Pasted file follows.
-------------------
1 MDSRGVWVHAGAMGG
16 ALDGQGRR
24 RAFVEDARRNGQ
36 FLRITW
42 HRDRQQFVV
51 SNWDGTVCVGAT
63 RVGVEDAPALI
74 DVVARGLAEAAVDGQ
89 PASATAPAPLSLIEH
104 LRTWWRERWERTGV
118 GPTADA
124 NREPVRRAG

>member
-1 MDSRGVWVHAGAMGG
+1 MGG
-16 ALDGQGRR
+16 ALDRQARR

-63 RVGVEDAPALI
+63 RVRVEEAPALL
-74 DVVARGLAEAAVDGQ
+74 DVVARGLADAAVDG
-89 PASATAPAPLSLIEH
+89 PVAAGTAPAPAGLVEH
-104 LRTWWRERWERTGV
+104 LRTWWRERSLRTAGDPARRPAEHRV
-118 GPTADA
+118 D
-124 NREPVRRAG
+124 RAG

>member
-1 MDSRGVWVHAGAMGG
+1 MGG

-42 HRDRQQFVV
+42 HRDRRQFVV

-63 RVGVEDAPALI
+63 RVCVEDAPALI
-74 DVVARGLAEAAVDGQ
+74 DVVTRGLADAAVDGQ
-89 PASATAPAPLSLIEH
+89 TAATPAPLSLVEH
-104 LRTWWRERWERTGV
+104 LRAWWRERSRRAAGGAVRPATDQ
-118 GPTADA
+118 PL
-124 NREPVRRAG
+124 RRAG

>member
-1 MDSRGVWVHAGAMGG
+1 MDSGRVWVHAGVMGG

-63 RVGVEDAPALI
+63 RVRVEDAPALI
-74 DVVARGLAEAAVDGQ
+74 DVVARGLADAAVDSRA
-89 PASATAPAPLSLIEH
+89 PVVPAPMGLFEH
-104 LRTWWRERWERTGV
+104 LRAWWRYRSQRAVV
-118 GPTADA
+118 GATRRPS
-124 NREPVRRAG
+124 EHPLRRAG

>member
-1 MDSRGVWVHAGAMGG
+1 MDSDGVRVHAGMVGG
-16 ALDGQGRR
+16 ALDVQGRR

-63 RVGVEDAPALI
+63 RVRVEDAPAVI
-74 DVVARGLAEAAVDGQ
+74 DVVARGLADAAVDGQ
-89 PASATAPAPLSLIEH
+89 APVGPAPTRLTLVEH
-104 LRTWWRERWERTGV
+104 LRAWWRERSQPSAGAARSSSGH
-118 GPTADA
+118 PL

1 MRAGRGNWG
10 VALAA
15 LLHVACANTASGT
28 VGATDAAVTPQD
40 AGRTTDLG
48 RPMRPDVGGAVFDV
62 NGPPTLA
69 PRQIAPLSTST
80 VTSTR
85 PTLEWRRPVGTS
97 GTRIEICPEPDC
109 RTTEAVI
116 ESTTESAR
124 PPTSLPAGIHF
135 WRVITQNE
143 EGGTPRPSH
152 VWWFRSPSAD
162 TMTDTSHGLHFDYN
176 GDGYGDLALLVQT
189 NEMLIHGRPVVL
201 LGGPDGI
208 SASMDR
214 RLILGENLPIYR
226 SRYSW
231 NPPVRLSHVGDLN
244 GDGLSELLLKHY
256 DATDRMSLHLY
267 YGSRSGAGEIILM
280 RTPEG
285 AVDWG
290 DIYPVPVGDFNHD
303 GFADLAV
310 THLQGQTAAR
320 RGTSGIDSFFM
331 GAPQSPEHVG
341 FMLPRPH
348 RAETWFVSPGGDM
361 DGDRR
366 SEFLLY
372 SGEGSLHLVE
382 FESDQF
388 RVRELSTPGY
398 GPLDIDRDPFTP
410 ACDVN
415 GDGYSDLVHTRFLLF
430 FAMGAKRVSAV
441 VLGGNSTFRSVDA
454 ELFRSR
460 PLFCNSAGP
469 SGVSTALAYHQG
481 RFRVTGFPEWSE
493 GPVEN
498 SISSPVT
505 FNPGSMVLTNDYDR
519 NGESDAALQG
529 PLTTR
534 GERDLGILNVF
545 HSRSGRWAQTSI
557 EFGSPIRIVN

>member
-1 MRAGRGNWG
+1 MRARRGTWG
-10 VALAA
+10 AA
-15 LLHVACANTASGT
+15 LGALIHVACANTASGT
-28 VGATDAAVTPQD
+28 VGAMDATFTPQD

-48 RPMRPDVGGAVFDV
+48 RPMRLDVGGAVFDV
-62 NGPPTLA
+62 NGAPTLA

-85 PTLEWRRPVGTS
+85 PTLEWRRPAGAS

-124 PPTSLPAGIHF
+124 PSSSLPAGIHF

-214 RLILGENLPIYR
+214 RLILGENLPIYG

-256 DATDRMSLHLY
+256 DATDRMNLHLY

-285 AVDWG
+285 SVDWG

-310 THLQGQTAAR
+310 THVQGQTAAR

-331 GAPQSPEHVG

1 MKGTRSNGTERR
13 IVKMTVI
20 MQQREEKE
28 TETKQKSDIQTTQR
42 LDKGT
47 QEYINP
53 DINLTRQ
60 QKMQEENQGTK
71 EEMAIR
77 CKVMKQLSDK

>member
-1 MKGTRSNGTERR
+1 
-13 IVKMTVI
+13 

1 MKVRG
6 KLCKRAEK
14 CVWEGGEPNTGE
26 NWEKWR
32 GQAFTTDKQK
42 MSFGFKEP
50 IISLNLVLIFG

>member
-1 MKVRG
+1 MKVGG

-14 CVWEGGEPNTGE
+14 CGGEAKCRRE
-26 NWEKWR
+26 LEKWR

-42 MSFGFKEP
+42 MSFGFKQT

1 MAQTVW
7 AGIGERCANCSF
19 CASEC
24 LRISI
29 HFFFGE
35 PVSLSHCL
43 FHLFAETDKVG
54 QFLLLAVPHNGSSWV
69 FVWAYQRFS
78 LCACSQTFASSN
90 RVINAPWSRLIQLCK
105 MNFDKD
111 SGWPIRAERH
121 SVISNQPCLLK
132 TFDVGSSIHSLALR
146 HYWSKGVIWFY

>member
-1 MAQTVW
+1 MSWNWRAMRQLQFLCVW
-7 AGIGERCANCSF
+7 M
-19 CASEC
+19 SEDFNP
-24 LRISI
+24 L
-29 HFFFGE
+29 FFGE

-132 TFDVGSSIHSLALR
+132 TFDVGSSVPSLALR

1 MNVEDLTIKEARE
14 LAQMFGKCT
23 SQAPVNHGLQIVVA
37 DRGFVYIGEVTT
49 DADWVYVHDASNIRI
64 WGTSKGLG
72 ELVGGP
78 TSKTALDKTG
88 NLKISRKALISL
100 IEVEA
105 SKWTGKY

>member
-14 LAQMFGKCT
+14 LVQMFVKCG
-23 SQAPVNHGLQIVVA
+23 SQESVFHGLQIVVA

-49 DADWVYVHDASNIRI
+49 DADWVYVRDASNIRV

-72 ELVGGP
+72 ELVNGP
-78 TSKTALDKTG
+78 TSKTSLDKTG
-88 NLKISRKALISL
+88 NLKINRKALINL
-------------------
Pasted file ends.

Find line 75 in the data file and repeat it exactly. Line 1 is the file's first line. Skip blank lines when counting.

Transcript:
-118 GPTADA